The Secrets Of Compelling Content In The Digital Age
Julie Mahoneyon 17 September, 2015 at 10:09
It’s a typical day in Mumbai. Kids are playing in the street. Baskets of jasmine, carnations, and orchids fill the flower market. A mother cooks Bhindi for her son.
It’s nothing too unusual except for the fact that the mother’s dish will be flown all the way to New York to her son Ratnesh. A film crew huddles in her kitchen, as she cooks and speaks with tear-filled longing about her son, from whom she’s been separated for 15 years. She thinks that British Airways is flying her dish to him as part of special promotion.
As she continues cooking, a messenger arrives to transport the dish. She looks up from her stove. It’s her son. The earlier tears give way to a giant smile as she is overwhelmed with both the shock and joy of seeing her son in the flesh. It’s a lovely moment to watch.
When the video is posted online, the end frame neatly encapsulates the emotion, “It’s never been about the flying.”. And the world agreed. This heartwarming campaign, #visitmum connected British Airways with its target audience – Indian expats living in the States – on an emotional level, while increasing ticket sales by 65 percent.
It also contains three secrets to creating compelling content.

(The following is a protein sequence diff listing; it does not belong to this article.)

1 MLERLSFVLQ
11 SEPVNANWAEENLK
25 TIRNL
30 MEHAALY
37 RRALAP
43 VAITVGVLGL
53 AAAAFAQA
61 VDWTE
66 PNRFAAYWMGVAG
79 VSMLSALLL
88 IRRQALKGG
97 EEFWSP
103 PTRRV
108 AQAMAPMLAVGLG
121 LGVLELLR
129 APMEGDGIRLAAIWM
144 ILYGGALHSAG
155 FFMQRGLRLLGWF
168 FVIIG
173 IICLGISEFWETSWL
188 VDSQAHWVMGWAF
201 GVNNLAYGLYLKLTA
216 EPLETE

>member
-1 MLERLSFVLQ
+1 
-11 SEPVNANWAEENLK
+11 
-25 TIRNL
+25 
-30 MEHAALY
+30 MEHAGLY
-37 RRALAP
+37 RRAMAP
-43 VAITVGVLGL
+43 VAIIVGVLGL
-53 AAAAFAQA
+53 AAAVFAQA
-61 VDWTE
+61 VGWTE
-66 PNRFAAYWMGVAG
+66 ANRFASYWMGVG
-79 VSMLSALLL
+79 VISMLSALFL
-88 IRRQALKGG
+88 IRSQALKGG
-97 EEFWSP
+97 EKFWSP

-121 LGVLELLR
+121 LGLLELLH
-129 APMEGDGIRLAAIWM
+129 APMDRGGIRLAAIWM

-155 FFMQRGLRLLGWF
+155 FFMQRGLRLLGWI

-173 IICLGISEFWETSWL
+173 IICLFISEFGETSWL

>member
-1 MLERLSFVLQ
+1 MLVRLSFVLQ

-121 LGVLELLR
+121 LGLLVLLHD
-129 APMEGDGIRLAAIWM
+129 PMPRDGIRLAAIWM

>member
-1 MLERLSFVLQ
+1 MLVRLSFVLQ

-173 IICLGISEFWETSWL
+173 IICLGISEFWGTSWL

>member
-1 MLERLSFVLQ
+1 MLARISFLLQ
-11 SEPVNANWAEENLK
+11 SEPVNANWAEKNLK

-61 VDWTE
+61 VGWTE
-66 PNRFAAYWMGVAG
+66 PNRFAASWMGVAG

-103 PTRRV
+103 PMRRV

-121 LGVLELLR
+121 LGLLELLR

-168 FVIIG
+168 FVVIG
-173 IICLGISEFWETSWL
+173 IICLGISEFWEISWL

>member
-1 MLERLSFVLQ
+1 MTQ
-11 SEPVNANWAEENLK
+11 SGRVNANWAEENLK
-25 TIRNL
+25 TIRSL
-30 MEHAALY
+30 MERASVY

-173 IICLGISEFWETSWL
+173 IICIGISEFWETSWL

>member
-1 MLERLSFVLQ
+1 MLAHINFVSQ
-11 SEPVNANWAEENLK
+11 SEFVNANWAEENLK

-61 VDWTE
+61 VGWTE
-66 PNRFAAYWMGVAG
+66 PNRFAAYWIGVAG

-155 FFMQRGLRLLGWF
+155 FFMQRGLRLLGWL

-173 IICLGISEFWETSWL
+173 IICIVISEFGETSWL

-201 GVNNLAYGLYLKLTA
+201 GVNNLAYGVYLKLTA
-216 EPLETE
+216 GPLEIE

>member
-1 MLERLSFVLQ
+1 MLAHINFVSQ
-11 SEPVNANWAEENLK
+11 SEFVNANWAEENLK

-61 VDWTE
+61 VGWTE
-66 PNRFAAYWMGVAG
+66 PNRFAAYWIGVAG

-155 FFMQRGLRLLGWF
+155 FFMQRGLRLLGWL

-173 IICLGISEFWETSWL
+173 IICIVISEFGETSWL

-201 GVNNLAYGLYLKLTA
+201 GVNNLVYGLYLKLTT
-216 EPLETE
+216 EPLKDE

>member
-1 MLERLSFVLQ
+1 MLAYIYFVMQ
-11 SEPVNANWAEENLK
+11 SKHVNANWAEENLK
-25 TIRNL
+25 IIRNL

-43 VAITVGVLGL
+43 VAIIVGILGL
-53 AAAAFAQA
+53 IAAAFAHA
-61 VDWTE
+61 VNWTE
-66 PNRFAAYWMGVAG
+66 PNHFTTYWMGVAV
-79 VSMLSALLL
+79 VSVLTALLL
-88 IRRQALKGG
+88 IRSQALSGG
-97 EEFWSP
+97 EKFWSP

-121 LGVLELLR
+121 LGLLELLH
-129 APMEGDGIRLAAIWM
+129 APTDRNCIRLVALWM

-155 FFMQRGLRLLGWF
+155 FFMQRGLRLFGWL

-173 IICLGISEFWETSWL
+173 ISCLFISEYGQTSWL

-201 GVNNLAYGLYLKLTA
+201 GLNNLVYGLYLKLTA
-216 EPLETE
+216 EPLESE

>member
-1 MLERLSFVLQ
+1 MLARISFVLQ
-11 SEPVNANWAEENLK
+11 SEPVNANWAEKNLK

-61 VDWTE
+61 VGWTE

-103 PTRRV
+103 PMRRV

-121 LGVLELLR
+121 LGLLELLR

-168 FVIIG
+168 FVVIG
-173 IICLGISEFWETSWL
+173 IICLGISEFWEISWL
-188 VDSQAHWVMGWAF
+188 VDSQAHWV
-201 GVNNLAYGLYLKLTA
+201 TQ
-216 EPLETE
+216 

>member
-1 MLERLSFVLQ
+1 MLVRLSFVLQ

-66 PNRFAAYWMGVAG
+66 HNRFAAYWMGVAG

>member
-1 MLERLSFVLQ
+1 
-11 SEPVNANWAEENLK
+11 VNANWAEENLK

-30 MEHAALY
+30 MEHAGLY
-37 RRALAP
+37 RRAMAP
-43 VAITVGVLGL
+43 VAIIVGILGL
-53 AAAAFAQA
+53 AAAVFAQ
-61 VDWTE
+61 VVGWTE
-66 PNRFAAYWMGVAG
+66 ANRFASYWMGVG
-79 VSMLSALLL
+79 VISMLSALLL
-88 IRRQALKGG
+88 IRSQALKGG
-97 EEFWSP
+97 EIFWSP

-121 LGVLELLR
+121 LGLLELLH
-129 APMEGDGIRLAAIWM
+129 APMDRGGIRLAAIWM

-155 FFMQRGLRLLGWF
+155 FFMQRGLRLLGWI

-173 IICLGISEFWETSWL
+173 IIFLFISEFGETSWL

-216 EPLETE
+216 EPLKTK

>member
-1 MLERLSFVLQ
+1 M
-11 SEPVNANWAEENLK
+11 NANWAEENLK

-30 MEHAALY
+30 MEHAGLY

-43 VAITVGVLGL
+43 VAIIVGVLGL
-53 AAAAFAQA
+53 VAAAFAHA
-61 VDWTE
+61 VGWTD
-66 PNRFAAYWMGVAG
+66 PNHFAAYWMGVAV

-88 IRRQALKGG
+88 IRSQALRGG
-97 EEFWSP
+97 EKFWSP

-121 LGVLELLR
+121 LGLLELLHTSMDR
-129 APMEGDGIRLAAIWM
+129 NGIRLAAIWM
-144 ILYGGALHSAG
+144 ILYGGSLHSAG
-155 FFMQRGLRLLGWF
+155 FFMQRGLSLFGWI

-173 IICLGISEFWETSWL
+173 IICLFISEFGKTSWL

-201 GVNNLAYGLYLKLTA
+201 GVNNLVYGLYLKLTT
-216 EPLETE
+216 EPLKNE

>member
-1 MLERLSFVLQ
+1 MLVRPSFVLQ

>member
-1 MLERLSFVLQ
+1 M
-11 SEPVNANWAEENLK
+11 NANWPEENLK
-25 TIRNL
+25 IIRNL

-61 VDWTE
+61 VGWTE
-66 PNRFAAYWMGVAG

Secret 1: Make storytelling a key marketing priority
Ok, I’ve cheated, as this really should not be a secret. Storytelling is a nuclear hot topic. But storytelling makes real business sense. Why? It creates a bond between brands and consumers like no other.
Research show that stories stimulate emotions, which may be the key to better learning, and decision making. Or simply put: when we listen to stories, more of the brain lights up. In a world where attention is fleeting, that’s real marketing value.
Storytelling is also a way to create memorable content. In fact, stories are more than 22 times more memorable than facts alone.
Finally, emotion is a powerful tool and a way to cut through digital clutter. As I recently learned from Tariq Slim, Twitter’s Tech and Telco Lead at London Social Media Week, the most used ‘word’ on Twitter is the heart emoji.
Secret 2: Produce content that creates two-way dialogue
Tariq also shared at Social Media Week great examples of content that encourages dialogue on Twitter. BT Sport, for example, adopts a ‘fan’ tone of voice and creates content that reflects its involvement in sports.
Social data tell us what people like, dislike, are sharing, and thinking. It’s all quite valuable—when filtered through a brand’s purpose and objectives.
There were interesting case studies from Social Media Week, of brands using real-time social data to better understand what content and trends their prospect crave.
The example I liked the most was TopShop’s #LiveTrends (direct from London Fashion Week) campaign. During London Fashion Week, they analysed social data for key fashion trends and created content that reflected not only their appreciation but also their products that were on trend. They had 3.5 million customer engagements during London Fashion Week and saw a 75% uplift in sales.
So don’t forget these three secrets to creating compelling content. Your competitors won’t!